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Editorials

The new UK antimicrobial resistance strategy and action plan

BMJ 2013; 346 doi: https://doi.org/10.1136/bmj.f1601 (Published 11 March 2013) Cite this as: BMJ 2013;346:f1601

Rapid Response:

Re: The new UK antimicrobial resistance strategy and action plan

One point not often mentioned in relation to spread of antibiotic resistant organisms is whether improved monitoring of hospital ventilation, heat and humidity at the patient level on the ward would help reduce the cross infection risk. In my experience, many patients complain of hot, humid wards (1), both in mechanically ventilated hospitals and in hospitals with natural ventilation (where window opening is restricted to 10cm to prevent suicides & falls (2).)

The large amount of heat-producing electrical equipment in hospitals (computers, medical equipment, televisions, bright lights, refrigerators, fans etc) must be giving heat increases far in excess of those in even the relatively recent past. In general, as temperature increases, so relative humidity decreases but this requires an adequate air flow at patient (& commode) level. If air changes are not adequate, water vapour and steam from kitchens and bathrooms will not be so easily lost through evaporation. Also, surfaces will dry more slowly. Bacteria including antibiotic resistant Gram-negative bacilli and some respiratory viruses will survive in areas which are moist and warm (3).

When humidity increases, sufficient air changes are also needed to allow evaporation of perspiration (which helps regulate body temperature). Under warm, humid conditions, both staff and patients will be less able to lose body heat and sweat will not evaporate so easily from the skin. Moist hands will acquire and transmit both antibiotic resistant and antibiotic sensitive organisms more readily than dry hands (4-7)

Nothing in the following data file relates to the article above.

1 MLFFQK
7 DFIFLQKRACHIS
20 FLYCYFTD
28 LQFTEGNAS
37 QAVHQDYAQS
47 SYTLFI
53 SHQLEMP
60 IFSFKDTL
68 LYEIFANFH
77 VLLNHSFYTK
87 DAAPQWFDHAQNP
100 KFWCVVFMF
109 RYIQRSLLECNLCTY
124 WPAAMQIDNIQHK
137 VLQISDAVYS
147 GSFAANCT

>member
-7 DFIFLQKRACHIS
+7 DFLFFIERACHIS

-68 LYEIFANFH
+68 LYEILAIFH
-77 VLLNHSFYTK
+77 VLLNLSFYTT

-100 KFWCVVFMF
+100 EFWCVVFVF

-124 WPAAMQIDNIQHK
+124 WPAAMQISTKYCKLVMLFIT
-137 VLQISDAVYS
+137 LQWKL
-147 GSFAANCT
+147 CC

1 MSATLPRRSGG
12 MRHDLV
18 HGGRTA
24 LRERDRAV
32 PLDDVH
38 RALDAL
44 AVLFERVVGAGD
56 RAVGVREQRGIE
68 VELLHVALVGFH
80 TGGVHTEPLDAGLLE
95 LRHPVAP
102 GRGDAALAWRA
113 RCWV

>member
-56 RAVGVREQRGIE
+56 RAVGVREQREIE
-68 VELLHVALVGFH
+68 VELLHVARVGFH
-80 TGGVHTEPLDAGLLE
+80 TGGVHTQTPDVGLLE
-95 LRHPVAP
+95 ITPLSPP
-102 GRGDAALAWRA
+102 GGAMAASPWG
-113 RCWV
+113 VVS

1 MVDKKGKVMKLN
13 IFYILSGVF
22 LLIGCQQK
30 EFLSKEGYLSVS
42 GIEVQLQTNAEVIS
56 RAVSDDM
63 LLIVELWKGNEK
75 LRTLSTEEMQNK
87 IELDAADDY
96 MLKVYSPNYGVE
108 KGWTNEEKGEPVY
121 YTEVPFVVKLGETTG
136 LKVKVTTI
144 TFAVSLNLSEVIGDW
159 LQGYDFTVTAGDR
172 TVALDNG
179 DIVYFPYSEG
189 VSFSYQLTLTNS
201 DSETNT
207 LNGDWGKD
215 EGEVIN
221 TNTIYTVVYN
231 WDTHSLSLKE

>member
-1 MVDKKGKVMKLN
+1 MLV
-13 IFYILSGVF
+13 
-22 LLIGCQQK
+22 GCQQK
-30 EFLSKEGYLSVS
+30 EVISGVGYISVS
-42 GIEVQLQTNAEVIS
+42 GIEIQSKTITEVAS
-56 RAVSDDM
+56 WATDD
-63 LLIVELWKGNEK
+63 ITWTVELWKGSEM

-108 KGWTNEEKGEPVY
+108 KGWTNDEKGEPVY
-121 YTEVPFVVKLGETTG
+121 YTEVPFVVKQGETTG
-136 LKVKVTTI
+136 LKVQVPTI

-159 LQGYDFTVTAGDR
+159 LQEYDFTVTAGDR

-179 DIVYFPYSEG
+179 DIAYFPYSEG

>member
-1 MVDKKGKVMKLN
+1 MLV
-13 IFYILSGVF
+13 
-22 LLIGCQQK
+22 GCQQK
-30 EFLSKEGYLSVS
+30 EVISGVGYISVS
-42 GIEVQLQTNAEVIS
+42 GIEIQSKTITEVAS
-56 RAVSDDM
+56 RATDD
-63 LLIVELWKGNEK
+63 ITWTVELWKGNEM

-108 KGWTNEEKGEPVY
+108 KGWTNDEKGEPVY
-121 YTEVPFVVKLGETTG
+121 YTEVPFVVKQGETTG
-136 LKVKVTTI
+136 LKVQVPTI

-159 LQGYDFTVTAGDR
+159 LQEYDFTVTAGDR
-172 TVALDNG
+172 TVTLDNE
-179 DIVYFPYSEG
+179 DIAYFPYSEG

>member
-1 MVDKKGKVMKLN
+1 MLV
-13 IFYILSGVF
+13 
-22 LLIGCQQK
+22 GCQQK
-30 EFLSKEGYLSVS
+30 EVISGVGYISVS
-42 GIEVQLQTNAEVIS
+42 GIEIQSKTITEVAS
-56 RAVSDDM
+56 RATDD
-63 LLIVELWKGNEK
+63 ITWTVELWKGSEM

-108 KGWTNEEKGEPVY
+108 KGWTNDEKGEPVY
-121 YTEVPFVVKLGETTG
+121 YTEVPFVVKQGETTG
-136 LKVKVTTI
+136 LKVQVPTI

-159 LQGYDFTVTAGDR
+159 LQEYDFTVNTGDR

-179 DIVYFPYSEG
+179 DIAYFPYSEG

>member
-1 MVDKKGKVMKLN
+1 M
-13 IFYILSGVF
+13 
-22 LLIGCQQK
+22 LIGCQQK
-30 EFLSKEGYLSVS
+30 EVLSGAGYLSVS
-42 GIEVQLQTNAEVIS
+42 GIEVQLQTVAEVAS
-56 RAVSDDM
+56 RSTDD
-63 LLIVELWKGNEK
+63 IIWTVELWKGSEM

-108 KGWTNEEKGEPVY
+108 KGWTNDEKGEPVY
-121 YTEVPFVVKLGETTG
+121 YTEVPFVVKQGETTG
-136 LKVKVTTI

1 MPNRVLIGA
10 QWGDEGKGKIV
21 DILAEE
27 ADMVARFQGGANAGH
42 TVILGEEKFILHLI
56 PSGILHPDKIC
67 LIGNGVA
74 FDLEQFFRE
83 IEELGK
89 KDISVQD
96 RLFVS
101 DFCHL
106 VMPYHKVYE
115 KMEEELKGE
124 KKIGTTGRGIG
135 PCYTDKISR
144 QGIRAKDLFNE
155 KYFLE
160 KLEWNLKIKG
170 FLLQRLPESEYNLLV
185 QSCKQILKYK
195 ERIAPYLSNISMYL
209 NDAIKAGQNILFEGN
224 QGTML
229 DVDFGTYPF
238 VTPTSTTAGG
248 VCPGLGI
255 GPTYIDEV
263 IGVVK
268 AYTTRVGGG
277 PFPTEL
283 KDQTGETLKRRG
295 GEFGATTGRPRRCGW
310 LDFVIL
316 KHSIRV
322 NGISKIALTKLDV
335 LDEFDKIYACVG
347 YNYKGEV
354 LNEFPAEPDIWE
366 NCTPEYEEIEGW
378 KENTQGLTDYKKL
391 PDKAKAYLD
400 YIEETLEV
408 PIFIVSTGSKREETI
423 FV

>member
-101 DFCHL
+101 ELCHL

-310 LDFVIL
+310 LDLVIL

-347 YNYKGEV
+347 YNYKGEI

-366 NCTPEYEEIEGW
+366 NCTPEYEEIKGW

With intensive bed use and high occupancy rates, adequate air changes are also necessary to refresh the air (8) and dilute the airborne bacterial load.

There are no official NHS regulations on heat and humidity. To maintain acceptable levels, alterations to naturally ventilated areas may not be expensive. One study showed that air-borne spread of organisms (using Mycobacterium tuberculosis as an example) was less with openable doors and windows than in some more expensive mechanically ventilated areas. (9)

Proper control of hospital temperature and humidity is overdue and air changes at patient level should be monitored regularly -- and would also provide a much more comfortable environment for the patient.

References
1. Williams M BMJ Rapid Responses 27.6.2008 A breath of fresh air
2. NHS Estates Health Technical Memorandum 55 Windows 98.
3. Price EH, Ayliffe G. Hot hospitals and what happened to wash, rinse and dry? Recent changes to cleaning, disinfection and environmental ventilation
J Hosp Infect 2008 ; 69(1): 89-91
4. Merry AF, Miller TE, Findon G, Webster CS, Neff SP. Touch contamination levels during anaesthetic procedures and their relationship to hand hygiene procedures: a clinical audit. Br J Anaesth 2001;87(2):291-294.
5. Marples RR, Towers AG. A laboratory model for the investigation of contact transfer of micro-organisms. J Hyg (Lond) 1979;82(2):237-248.
6. Hill HW, Mathews H. Transfer of infection by handshakes. The Public Health Journal 1926:(7):347-352.
7. Patrick DR, Findon G, Miller TE. Residual moisture determines the level of touch-contact-associated bacterial transfer following hand washing. Epidemiol Infect 1997;119(3):319-325.
8. Clements-Croome DJ, Awbi HB, Bako-Biro Zs, Kochhar N, Williams M. Ventilation rates in schools. Building and Environment 2008; 43:362-367
9. Escombe AR, Oeser CC, Gilman RH, Navincopa M, Ticona E, Pan W. Natural ventilation for the prevention of airborne contagion PLoS Med 4(2):e68. doi:10.1371/journalpmed0040068

Competing interests: No competing interests

15 May 2013
Elizabeth H Price
retired medical microbiologist
not applicable (retired)
London NW11